When Captain Jack first appeared in The Empty Child, we loathed him with a passion. We danced with joy when he died, and we groaned when we heard he was coming back to Doctor Who. Imagine our joy when we discovered that he was also getting his own series.
So, Torchwood. Big, scary, dirty SF for grown-ups. Or that’s the idea. So how does the first episode stack up?
Well, we want to be fair. The first episode of anything has a lot to do in setting up the situation and the characters, so it may not be as engaging as later episodes. On the other hand, many of our favourite series, including one about a certain time-travelling gentleman, managed to hook us without a blink in Episode One. Whatever. Overall, we were pretty lukewarm at the end of Everything Changes.
Part of it’s the giant infodump. Did we really have to have all of it spilled into our laps at the get-go? Maybe telling us in later episodes about the time-space rift, or everyone’s jobs, or some of the alien stuff would have made the thing less tiresomely explainy.
Then there’s the awful, awful seen-it-all-beforeness. The CSI-alike opening, swiftly followed by the oh-so-cool Torchwood gang tromping towards camera in a Buffy/Angel steal so blatant it’s practically parody, didn’t bode well. And it doesn’t get any better. The secret underground headquarters with the entrance through a shop. The questing newcomer who stammers out questions as the old hands coolly flick alien tech about. The amnesia pill (we can’t believe we’re writing that). It’s SF completely by the numbers. Do we care about Torchwood? No. Are we excited about their mission? Nuh-uh. All it got out of us was a collective shrug. The only time it caught fire even slightly was when the local content managed to poke its nose over the generic-SF parapet: “CSI Cardiff: I’d like to see that. They’d be measuring the velocity of a kebab.”
So since we don’t care at all about their yawny old battles on the front line of alien defence, Torchwood is going to stand or fall for us on its characters. How’s it doing so far?
The central character is, of course, our beloved Captain Jack. Now the reason we hated Captain Jack in Doctor Who was that he was a Mary Sue, all shiny action hero with nary a single flaw. Sickening. That’s not good enough for a central character (It’s not great for a supporting one, either), so to make the good Captain a bit more (snigger) human, he now comes equipped with a regulation Dark Side. Wasting no time, we get to see this right at the beginning when he’s pestering a corpse for tales of the land beyond: seems he’s got a wee bit of a complex where death’s concerned. This, it transpires, more generally takes the form of standing moodily on the edges of tall buildings. We get it. He is Troubled. He is Lost. He has a Dark Secret.
Eventually we find out what the Dark Secret is. He’s doomed to wander the universe without rest, never to lay down this burdensome… burden we call life. Doesn’t sound all that terrible to us, to be honest, but OK. It’s certainly a step up from Mr Perfect. We also like his uncaringness about helping out the police, even if he does repent by the end. All in all, he’s a lot darker here than he was in Doctor Who, which is a considerable relief. As before, the ever-gorgeous John Barrowman doesn’t put a foot wrong. He’s a lot better than the material.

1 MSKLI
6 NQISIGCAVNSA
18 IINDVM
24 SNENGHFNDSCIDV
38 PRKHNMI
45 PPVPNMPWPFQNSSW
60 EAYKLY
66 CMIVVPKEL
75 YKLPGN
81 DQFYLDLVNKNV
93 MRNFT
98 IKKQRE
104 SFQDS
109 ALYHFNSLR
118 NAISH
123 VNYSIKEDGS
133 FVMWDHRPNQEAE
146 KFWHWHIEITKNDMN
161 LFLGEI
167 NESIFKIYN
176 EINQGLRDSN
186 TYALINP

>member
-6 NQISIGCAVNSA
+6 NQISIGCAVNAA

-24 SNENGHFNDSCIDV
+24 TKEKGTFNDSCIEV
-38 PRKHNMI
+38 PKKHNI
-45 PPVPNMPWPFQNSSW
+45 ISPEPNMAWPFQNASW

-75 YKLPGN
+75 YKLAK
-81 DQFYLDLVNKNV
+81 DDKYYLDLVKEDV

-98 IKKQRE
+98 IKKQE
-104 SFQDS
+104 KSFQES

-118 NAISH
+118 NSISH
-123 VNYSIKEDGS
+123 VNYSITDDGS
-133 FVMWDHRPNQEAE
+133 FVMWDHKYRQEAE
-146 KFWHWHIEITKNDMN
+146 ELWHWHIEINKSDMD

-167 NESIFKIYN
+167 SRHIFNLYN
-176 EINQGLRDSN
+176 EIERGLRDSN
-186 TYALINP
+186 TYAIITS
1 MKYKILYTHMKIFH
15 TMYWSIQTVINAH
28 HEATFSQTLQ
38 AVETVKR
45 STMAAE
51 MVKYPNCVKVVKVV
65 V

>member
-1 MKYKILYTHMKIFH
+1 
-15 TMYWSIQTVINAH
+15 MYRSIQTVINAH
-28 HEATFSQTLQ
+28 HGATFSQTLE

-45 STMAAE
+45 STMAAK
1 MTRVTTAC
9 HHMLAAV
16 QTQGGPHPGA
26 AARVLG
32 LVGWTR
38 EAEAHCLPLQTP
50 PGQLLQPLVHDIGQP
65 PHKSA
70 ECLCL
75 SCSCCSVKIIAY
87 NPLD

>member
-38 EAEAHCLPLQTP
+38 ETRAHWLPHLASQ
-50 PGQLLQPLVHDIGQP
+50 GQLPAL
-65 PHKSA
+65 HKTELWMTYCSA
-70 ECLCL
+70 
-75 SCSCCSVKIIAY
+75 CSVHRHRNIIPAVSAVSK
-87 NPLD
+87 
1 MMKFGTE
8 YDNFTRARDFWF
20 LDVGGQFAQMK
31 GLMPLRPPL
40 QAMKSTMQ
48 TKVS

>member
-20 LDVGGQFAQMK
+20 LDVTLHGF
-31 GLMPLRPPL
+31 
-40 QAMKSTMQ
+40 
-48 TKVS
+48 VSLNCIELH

The audience stand-in character, Gwen, is a total success. Although the role’s a cliché, she’s nice, brave and down-to-earth, and we’re happy to spend time with her. As for the others, they’re pretty much ciphers thus far, but as far as we can make out, Ianto is sweet, Owen is a creep and Toshiko appears to have no discernable personality whatsoever. The other character is Cardiff itself: freed of the obligation to pretend to be London, it’s revelling in all those Cardiff-mon-amour aerial shots and the lingering shots of the Millennium Centre. Works nicely.
And the plot? Well, this is about setup, and as a result the plot, like the baddie, is completely disposable. Someone who cares so much about resurrecting everybody can’t see the irony of going round killing them? Meh. Done to death. As is the lengthy chat over the pointed gun, complete with explanation of exactly how the evil plans were carried out. How come so many villains need an audience?
Not a great start. We’ll see.
GQ, WE HAVE A PROBLEM
Braces and a belt? Ugh, quel fashion mistake. Please tell us he’s not supposed to be a snappy dresser.
The fact that Jack keeps the Doctor’s hand in a jar falls decidedly into the realm of Too Much Information.
THAT AUDIENCE THING AGAIN
It’s all very well for the plot and all, but why in God’s name would the Torchwood bunch go through the elaborate explanations to Gwen when they know they’re going to wipe her memory?
WE DIDN’T SAY PERIPHERALS GENIUS
Toshiko is a computer genius? Argh. Not only is this a stonking cliché, but by the rapture on her face when her alien remote control magically produces A Tale Of Two Cities on her computer screen, she hasn’t ever heard of a scanner.
WE’RE WORKING ON IT
Jack never does answer the question of how people don’t fall in. We guess Russell T Davies couldn’t work it out either.
THEY’LL NEVER BELIEVE IT
“So. You catch aliens.” “Yes, I do”. And then discuss it. In a pub. We hope he’s got a good supply of those amnesia pills.
“And a dash of retcon”? We have no words.
THE PEN IS MIGHTIER THAN THE SCREEN
Excuse us for being retro, but what’s with all the desperate race through Cardiff to get to her computer? Hasn’t she got a police notebook? With, like, a pen? It’d be pretty difficult wiping that, unless Torchwood has the world’s longest eraser.
We don’t think there’s much we can say about the date rape drug being played for laughs that isn’t pretty obvious. To say we’re disappointed is putting it mildly.
And for absolutely no reason, Jack and Gwen are standing on top of another building! Bonkers.